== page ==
• do not strain

• sit fully on the toilet: do not ‘hover’

• have your feet apart and raised up on a stool/support, with your arms resting comfortably on your legs

• keeping your tummy relaxed; don’t tighten your abdominals

• avoid breath holding; try to have a relaxed breathing pattern

• a slight bearing down will help the stool to open the back passage for the bowel movement


• do not rush to pee ‘just in case’, but try to go when your bladder needs emptying

• after peeing, you may also find it helpful to lean forward and back several times to help make sure that all the urine comes out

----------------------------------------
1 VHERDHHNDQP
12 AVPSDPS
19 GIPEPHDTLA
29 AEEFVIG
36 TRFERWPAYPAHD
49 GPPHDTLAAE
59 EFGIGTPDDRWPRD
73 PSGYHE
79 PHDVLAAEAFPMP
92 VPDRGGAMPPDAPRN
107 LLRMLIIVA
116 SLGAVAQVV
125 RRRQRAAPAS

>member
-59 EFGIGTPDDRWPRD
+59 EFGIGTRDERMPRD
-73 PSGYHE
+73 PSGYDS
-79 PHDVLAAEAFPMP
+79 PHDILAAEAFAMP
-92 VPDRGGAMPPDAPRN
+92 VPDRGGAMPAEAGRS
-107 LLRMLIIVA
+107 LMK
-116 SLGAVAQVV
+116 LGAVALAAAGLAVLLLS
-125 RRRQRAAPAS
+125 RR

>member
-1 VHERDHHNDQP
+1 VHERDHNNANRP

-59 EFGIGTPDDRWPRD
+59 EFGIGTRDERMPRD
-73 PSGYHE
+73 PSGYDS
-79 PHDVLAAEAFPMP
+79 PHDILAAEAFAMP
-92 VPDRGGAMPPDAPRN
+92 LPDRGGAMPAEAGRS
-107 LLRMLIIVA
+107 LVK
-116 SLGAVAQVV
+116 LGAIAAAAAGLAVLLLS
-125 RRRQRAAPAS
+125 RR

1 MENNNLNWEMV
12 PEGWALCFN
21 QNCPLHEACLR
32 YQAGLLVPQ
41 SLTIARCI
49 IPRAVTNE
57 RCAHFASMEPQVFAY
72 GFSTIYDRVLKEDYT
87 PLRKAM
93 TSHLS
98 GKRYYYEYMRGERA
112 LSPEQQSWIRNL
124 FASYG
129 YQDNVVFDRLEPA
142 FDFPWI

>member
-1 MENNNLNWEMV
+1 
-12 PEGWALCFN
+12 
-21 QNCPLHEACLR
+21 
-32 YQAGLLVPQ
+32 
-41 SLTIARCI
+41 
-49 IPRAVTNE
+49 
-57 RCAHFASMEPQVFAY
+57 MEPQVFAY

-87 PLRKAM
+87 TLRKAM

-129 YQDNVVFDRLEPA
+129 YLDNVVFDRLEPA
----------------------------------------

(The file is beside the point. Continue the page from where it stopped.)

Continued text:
• do not push or strain to empty your bladder; you might increase the prolapse

• try not to reduce your daily fluids to avoid frequency

Some women may find it helpful to support the perineum (the area between the back passage and the vagina) when emptying their bowels. Applying some pressure vaginally on the bulging wall towards the back passage may help to empty the bowels more fully and effectively.


Having sex with a prolapse is safe and will not damage or make the bulge worse. It may help to try different positions for sexual intercourse, and use a suitable lubricant to help with vaginal dryness and discomfort with penetration


Being overweight puts extra strain on the pelvic floor muscles. Your symptoms may improve if you lose weight.